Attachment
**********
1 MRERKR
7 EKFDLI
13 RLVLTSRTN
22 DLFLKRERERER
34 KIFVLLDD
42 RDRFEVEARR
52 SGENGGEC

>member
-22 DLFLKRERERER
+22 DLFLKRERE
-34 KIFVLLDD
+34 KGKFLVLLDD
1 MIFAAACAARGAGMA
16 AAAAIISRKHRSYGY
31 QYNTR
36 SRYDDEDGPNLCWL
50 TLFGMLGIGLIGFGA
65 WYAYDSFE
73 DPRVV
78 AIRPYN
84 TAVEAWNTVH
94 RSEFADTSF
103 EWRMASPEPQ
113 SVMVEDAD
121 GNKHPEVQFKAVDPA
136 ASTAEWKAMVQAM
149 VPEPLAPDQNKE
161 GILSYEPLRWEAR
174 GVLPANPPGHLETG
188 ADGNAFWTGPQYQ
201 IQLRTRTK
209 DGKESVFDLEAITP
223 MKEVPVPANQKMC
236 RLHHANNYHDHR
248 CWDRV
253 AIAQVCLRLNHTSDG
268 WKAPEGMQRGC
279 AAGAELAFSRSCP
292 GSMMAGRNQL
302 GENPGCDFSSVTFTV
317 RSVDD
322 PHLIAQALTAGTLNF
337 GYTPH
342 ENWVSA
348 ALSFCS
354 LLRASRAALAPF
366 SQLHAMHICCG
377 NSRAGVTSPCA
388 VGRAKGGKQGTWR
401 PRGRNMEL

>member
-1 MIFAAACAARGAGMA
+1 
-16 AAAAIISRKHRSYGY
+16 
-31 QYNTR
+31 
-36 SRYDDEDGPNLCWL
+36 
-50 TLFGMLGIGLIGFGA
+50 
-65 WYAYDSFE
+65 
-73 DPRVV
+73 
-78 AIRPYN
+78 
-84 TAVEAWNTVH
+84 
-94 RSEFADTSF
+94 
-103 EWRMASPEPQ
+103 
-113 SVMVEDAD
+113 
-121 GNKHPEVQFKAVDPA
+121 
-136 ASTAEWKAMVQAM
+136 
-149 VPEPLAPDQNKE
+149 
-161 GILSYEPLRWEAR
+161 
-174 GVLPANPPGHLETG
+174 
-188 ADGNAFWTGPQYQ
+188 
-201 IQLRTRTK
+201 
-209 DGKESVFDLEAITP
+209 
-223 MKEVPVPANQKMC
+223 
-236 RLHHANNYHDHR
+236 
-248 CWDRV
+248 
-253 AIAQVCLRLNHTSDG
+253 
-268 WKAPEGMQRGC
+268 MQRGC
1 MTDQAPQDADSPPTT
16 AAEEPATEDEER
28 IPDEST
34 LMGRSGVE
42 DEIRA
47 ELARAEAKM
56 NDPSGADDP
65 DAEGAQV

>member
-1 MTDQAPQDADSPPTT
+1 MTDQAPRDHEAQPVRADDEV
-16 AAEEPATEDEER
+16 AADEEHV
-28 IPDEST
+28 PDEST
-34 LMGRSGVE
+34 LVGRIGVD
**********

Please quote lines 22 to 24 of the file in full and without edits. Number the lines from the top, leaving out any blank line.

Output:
94 RSEFADTSF
103 EWRMASPEPQ
113 SVMVEDAD